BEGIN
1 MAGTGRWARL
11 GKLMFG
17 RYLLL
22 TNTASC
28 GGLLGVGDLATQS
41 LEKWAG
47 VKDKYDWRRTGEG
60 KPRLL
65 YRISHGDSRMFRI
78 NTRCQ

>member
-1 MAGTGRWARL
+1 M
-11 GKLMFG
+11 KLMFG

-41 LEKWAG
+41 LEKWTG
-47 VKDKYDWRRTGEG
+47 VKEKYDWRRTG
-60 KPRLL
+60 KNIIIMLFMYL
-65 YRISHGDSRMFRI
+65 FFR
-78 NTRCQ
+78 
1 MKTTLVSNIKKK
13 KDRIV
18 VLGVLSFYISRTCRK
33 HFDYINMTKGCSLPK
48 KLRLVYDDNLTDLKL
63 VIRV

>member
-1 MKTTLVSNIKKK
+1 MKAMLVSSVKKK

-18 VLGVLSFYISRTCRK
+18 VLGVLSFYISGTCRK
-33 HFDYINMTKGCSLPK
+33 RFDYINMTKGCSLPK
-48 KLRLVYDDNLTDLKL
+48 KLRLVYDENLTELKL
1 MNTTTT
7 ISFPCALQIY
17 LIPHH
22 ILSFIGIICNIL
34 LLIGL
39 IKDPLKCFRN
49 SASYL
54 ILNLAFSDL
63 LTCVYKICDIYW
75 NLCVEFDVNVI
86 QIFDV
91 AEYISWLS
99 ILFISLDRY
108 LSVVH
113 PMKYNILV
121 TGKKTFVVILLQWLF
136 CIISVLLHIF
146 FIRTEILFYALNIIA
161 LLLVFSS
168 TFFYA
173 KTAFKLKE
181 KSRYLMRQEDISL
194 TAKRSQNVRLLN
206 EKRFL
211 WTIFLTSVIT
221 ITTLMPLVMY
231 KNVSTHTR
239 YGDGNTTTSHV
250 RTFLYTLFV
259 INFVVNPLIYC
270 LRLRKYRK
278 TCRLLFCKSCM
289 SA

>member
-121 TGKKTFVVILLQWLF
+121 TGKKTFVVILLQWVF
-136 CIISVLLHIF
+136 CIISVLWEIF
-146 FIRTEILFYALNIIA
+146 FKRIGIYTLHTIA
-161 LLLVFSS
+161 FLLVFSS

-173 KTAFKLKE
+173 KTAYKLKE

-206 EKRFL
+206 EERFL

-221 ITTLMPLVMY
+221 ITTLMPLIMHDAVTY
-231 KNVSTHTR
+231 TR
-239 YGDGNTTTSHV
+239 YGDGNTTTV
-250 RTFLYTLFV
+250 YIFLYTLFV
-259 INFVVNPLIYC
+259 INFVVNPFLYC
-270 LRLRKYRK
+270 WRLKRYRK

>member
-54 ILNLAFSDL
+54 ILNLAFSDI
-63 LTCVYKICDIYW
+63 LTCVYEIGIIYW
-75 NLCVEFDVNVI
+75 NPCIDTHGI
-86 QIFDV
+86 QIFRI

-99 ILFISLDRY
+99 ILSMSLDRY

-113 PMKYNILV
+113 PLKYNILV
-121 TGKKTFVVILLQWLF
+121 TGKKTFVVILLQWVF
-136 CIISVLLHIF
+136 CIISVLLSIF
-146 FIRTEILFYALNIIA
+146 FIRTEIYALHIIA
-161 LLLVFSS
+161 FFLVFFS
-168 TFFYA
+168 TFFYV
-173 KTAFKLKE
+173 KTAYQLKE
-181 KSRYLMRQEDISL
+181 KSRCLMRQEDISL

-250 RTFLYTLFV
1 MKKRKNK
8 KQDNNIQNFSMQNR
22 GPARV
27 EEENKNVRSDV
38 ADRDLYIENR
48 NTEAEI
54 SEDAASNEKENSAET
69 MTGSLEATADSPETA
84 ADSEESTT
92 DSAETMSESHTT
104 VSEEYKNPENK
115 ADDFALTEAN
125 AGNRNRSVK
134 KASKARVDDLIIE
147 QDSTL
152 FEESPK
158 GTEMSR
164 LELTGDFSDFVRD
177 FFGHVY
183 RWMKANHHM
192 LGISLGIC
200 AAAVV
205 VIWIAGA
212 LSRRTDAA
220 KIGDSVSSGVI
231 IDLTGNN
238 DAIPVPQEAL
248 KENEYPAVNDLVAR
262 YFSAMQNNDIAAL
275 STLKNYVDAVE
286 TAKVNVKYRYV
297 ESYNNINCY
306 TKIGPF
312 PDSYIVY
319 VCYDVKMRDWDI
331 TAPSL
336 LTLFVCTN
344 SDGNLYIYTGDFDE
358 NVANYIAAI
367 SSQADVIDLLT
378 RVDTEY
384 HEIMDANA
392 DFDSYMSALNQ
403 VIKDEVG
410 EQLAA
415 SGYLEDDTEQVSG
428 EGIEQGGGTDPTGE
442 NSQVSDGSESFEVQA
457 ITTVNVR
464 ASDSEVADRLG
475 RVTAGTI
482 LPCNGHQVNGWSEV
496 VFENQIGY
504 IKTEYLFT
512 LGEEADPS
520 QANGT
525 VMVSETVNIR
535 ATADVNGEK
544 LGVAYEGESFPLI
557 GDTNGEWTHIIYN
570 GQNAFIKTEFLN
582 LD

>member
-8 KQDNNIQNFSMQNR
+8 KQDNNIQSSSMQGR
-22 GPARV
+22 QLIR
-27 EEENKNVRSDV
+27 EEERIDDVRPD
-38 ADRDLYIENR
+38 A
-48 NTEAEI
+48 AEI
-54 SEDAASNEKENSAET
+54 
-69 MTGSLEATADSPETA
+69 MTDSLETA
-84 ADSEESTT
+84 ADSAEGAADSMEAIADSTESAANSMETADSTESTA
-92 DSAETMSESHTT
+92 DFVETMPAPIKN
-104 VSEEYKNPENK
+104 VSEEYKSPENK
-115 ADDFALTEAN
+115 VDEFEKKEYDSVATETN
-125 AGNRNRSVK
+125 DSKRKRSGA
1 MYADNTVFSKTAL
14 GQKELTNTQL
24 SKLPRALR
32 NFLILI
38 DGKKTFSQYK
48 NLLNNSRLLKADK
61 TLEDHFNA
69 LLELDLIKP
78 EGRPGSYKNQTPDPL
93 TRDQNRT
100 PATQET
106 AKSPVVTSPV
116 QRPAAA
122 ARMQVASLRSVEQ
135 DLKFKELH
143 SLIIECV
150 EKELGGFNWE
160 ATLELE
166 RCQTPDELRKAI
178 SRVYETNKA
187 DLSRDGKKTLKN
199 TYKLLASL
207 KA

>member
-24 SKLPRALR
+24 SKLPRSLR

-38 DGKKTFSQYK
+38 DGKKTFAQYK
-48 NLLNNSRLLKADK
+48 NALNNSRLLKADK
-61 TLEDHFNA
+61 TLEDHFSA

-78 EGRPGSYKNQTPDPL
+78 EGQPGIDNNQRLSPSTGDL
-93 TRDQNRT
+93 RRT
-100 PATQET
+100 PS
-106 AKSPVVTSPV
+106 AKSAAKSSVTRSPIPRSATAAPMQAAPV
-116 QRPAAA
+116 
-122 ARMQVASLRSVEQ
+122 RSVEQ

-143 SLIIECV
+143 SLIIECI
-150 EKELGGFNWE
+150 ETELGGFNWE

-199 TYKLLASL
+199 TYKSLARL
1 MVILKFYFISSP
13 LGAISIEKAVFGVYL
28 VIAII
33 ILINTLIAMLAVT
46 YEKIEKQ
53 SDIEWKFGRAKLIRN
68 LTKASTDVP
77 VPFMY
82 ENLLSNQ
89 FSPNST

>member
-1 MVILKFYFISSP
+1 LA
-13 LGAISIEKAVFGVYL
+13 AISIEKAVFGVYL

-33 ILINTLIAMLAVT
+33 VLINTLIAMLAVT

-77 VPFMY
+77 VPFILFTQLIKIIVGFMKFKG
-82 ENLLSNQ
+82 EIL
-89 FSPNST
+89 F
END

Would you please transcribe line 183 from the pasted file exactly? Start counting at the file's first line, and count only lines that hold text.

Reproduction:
525 VMVSETVNIR